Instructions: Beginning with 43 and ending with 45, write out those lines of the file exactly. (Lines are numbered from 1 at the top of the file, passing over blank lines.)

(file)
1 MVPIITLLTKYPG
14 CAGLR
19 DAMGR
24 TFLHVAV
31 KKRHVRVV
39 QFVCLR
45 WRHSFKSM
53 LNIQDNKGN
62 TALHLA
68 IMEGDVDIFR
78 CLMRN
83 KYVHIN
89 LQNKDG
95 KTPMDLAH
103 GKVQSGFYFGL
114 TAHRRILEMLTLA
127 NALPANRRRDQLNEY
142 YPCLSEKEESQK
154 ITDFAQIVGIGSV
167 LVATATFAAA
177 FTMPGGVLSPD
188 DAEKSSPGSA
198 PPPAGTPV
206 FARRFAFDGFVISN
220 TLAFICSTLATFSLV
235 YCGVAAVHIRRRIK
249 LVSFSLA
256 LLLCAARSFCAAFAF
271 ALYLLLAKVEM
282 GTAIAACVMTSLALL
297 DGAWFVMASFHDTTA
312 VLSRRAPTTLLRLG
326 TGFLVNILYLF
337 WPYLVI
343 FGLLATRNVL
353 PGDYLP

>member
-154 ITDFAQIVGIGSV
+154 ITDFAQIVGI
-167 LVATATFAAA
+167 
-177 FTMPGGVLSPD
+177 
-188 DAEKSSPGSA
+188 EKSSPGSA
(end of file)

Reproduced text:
+177 
-188 DAEKSSPGSA
+188 EKSSPGSA